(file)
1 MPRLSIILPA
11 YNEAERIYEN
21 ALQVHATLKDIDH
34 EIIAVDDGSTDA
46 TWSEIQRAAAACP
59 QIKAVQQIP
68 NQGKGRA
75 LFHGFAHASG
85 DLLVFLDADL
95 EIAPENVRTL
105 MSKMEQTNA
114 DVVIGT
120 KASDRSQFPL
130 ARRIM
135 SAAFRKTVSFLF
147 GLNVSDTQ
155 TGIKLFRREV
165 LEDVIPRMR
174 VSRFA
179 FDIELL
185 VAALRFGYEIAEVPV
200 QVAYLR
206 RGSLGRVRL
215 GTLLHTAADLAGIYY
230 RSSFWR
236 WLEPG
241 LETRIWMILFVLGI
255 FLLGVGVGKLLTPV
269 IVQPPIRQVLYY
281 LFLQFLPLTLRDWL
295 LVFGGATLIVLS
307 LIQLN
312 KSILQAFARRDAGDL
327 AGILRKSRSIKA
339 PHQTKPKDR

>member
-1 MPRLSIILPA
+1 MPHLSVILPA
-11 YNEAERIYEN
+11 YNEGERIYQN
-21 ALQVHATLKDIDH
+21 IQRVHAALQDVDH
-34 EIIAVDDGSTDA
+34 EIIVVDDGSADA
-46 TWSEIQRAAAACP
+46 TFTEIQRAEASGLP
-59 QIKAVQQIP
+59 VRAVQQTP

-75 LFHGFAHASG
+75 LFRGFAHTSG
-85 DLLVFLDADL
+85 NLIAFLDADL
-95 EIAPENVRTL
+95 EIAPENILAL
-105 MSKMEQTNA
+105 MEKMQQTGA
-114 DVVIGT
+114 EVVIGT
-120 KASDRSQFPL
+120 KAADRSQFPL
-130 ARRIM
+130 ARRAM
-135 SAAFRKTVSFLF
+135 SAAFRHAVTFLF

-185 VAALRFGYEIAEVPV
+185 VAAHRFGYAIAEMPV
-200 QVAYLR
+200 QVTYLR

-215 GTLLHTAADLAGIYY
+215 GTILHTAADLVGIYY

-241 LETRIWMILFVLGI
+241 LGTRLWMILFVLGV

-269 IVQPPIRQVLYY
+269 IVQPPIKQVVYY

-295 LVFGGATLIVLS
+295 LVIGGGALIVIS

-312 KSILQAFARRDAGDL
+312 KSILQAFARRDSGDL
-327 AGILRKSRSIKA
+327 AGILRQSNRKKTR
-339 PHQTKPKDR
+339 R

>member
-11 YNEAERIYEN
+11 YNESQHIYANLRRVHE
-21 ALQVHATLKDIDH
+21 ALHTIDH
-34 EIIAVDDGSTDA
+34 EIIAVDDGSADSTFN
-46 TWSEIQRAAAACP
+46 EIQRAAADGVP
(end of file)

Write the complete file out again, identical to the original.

1 MPRLSIILPA
11 YNEAERIYEN
21 ALQVHATLKDIDH
34 EIIAVDDGSTDA
46 TWSEIQRAAAACP
59 QIKAVQQIP
68 NQGKGRA
75 LFHGFAHASG
85 DLLVFLDADL
95 EIAPENVRTL
105 MSKMEQTNA
114 DVVIGT
120 KASDRSQFPL
130 ARRIM
135 SAAFRKTVSFLF
147 GLNVSDTQ
155 TGIKLFRREV
165 LEDVIPRMR
174 VSRFA
179 FDIELL
185 VAALRFGYEIAEVPV
200 QVAYLR
206 RGSLGRVRL
215 GTLLHTAADLAGIYY
230 RSSFWR
236 WLEPG
241 LETRIWMILFVLGI
255 FLLGVGVGKLLTPV
269 IVQPPIRQVLYY
281 LFLQFLPLTLRDWL
295 LVFGGATLIVLS
307 LIQLN
312 KSILQAFARRDAGDL
327 AGILRKSRSIKA
339 PHQTKPKDR

>member
-1 MPRLSIILPA
+1 MPHLSVILPA
-11 YNEAERIYEN
+11 YNEGERIYQN
-21 ALQVHATLKDIDH
+21 IQRVHAALQDVDH
-34 EIIAVDDGSTDA
+34 EIIVVDDGSADA
-46 TWSEIQRAAAACP
+46 TFTEIQRAEASGLP
-59 QIKAVQQIP
+59 VRAVQQTP

-75 LFHGFAHASG
+75 LFRGFAHTSG
-85 DLLVFLDADL
+85 NLIAFLDADL
-95 EIAPENVRTL
+95 EIAPENILAL
-105 MSKMEQTNA
+105 MEKMQQTGA
-114 DVVIGT
+114 EVVIGT
-120 KASDRSQFPL
+120 KAADRSQFPL
-130 ARRIM
+130 ARRAM
-135 SAAFRKTVSFLF
+135 SAAFRHAVTFLF

-185 VAALRFGYEIAEVPV
+185 VAAHRFGYAIAEMPV
-200 QVAYLR
+200 QVTYLR

-215 GTLLHTAADLAGIYY
+215 GTILHTAADLVGIYY

-241 LETRIWMILFVLGI
+241 LGTRLWMILFVLGV

-269 IVQPPIRQVLYY
+269 IVQPPIKQVVYY

-295 LVFGGATLIVLS
+295 LVIGGGALIVIS

-312 KSILQAFARRDAGDL
+312 KSILQAFARRDSGDL
-327 AGILRKSRSIKA
+327 AGILRQSNRKKTR
-339 PHQTKPKDR
+339 R

>member
-11 YNEAERIYEN
+11 YNESQHIYANLRRVHE
-21 ALQVHATLKDIDH
+21 ALHTIDH
-34 EIIAVDDGSTDA
+34 EIIAVDDGSADSTFN
-46 TWSEIQRAAAACP
+46 EIQRAAADGVP